Too Rich For Me
JJ: Tyler Black: I wouldn’t have expected to see Black get picked in a 30-player draft. Carlos is right that the board opens up, but I would have taken a number of other bats first.
Ben: James Wood: I understand why Wood went at No. 13 overall here. The physical upside is tantalizing if everything clicks, but hitters with ultra long limbs and a track record of some scary swing and miss to their game make me uneasy this high up the board.
Carlos: Jack Leiter: I don’t view the gap between Leiter and the other arms as quite this large, particularly with some of the toolsy bats available on the board at this pick. If I’m picking No. 2 in a draft like this I would really not want a college arm but perhaps that’s more indicative of my personal taste than any failure on Ben’s part.
Geoff: Jordan Wicks: None of these picks stood out as massive overdrafts, but based on my personal rankings the Wicks pick by Carlos was the biggest delta in draft position versus my rankings. I prefer Jay Allen, Bednar, Hoglund, and too a lesser extent McGreevy more at this spot. 
Matt: Jack Leiter: It’s not so much the player in particular—Leiter is the best bet among pitchers in this draft—as the opportunity cost associated with bypassing some of the high-upside hitters. 

My Next Targets
JJ: At this point, it’s time to start taking chances on the international class. Roderick Arias is a logical pick. When an international pick clicks, it can provide a lofty return, especially for a pick in the 30s or 40s of a draft.
We generally have international players pushed further down our Hot 100 board this year, just because of the reality of how differently those players are scouted and how much more recent information there is with 2021 draft picks. Roderick Arias and Ricardo Cabrera are two exciting shortstops out of the Dominican Republic and Venezuela, respectively, and their upside sticks out more as we get beyond the top group of draft picks.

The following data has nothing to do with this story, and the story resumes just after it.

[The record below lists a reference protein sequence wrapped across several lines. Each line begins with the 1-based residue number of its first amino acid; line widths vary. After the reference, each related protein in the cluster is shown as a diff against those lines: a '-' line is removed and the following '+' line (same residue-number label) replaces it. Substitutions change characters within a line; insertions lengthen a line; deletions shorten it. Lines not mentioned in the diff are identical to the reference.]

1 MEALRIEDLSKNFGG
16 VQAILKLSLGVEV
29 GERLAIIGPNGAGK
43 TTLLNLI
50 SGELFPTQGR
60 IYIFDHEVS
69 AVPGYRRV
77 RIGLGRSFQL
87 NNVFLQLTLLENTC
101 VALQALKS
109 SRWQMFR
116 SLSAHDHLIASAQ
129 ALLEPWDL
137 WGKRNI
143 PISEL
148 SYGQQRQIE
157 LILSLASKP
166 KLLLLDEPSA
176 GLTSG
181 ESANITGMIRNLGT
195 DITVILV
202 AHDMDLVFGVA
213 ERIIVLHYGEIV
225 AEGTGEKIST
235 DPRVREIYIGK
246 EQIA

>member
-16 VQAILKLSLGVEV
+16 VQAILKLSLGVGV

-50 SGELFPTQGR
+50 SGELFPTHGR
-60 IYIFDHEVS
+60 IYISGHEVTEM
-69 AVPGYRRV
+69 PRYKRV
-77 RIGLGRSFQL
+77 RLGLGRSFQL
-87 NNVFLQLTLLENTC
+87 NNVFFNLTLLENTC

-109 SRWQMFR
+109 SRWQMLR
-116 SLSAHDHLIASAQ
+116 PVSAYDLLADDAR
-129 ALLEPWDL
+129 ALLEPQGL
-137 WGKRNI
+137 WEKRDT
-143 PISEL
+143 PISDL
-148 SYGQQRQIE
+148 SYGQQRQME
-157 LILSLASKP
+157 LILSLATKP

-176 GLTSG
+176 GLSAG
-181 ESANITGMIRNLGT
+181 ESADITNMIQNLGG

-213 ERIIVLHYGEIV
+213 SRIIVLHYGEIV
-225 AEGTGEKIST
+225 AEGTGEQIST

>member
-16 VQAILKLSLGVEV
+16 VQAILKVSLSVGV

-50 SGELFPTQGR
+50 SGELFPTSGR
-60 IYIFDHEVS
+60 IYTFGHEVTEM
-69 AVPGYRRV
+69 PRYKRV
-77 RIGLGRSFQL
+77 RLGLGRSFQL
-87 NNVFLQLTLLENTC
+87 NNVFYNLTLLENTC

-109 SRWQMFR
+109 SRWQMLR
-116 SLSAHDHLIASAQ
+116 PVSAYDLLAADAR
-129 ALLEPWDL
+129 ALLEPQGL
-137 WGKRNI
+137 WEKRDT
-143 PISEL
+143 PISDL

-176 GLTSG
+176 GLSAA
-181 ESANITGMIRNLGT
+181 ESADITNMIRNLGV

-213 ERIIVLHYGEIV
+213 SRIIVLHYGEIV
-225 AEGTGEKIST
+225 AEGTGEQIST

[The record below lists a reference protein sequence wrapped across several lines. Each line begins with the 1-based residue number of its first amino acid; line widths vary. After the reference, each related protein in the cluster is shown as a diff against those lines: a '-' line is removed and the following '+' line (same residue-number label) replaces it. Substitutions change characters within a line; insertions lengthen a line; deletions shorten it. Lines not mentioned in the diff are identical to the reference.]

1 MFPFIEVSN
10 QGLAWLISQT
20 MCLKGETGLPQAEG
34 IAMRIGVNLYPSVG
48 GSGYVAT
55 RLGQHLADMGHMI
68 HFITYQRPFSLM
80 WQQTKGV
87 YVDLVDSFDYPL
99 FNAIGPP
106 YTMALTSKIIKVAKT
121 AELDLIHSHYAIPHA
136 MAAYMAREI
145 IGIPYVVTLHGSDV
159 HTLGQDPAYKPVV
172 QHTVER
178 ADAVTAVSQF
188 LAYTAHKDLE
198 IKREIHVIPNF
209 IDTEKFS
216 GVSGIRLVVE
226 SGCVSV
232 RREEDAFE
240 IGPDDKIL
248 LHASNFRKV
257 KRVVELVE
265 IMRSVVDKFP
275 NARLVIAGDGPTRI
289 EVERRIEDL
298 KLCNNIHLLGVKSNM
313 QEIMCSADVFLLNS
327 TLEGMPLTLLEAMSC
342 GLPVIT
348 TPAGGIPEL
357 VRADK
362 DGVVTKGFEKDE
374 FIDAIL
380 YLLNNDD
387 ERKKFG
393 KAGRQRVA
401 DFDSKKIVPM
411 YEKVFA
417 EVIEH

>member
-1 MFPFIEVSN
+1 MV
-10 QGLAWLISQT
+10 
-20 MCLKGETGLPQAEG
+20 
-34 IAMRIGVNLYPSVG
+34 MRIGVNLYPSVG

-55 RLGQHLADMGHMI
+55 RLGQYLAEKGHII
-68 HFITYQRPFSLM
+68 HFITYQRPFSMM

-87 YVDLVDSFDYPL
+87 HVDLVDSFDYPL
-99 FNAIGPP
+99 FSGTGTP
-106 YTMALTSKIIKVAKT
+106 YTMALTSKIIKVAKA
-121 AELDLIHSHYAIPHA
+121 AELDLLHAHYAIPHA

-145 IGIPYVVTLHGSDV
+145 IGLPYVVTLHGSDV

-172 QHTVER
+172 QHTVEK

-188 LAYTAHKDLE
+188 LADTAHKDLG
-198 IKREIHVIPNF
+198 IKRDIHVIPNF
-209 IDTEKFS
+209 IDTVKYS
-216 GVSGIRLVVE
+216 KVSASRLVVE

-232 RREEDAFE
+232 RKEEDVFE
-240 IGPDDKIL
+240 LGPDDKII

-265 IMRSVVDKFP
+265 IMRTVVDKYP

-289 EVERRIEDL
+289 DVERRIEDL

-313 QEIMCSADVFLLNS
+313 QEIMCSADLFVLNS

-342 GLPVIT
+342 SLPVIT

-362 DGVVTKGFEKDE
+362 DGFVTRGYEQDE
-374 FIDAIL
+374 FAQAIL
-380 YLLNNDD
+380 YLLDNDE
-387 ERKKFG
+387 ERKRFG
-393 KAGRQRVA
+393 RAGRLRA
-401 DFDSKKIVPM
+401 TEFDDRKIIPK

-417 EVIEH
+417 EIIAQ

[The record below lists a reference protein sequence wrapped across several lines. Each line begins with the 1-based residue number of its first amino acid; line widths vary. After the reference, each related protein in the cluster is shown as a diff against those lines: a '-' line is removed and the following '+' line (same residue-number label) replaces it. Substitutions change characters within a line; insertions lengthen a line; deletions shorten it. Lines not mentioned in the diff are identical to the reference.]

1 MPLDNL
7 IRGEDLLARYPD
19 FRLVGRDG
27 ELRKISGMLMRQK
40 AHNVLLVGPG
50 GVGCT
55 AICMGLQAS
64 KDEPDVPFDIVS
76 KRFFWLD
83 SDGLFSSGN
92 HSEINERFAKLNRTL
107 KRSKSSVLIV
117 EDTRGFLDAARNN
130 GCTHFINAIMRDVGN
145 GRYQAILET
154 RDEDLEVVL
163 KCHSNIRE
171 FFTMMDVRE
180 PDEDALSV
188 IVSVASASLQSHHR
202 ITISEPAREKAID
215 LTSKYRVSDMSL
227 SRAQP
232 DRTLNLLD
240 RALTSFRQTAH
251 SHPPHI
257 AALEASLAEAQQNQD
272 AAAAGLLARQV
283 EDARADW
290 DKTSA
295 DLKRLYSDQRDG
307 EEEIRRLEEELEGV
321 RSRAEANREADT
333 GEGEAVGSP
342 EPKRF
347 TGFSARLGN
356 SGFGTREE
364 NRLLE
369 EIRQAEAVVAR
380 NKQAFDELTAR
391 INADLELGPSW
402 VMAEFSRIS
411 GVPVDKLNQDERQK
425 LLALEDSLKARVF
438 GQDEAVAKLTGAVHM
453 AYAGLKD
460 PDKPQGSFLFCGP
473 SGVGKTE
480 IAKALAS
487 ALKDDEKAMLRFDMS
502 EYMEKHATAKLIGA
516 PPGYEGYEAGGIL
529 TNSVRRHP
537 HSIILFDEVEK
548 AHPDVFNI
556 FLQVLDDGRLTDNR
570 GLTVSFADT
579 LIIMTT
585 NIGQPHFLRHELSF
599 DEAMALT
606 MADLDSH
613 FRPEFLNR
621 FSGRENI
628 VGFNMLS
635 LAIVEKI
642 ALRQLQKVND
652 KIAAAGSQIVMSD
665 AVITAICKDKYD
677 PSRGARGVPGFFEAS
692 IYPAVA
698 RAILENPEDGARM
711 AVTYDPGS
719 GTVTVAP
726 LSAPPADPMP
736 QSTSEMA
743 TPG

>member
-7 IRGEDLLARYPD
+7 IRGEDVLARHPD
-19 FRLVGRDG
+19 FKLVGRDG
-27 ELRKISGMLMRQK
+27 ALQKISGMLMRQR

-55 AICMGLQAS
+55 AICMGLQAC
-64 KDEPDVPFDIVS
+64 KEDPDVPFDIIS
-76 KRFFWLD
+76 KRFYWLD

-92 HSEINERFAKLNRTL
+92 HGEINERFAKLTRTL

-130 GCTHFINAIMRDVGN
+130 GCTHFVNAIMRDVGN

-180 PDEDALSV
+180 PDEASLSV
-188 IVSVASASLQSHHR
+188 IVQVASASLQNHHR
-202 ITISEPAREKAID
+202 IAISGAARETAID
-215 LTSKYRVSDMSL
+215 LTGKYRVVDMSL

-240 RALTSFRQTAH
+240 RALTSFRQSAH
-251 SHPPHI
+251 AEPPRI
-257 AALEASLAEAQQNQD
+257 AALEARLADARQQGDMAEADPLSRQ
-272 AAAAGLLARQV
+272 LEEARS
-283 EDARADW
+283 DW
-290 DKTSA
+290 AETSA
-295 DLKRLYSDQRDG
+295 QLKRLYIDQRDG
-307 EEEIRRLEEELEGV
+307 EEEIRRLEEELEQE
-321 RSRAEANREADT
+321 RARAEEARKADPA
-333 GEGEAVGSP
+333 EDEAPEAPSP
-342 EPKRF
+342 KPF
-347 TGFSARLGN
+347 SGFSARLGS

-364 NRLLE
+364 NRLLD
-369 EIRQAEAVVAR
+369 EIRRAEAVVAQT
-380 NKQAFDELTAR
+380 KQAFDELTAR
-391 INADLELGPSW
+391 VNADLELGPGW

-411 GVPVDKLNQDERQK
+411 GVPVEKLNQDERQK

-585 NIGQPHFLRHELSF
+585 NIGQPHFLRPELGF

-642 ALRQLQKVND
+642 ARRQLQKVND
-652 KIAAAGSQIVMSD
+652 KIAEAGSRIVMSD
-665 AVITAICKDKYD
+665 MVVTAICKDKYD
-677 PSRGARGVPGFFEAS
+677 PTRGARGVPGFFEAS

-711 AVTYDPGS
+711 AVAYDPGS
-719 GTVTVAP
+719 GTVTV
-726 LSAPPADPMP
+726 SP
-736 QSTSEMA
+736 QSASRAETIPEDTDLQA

Ty Madden, Joe Mack, Aaron Zavala, Alex Binelas. I think Madden belongs with the group of college arms that started to go off the board at the end of this process and am probably one of the higher BA staffers on him, specifically. Mack was the lone hit tool among the top-ranked Northeastern preps that I felt confident enough to look at as well—I would have let others take Baez, White and Montgomery given hit tool risk despite the loud tool sets—but the catcher position scared me off. Beyond that I would feel fine going off the board for productive, non-first base college bats like Zavala and Binelas, who might be very underrated now given his stock prior to last spring, his pro debut and his exit velocity numbers.
The group of positional talent after pick 30 is fairly deep. Names like Lonnie White Jr., Joe Mack and Joshua Baez from the prep ranks, Aaron Zavala and Ethan Wilson from the college ranks and the top three international free agents in Roderick Arias, Ricardo Cabrera and Cristian Vaquero would all be in consideration for me with my next pick. I like swinging for the fences late, and Lonnie White Jr. fits the sort of boom-or-bust potential worth rolling the dice on. 
Matt: My next pick might have been Lonnie White Jr., Max Muncy or Roderick Arias, but I felt like there was a clear tier change circa the 25th pick.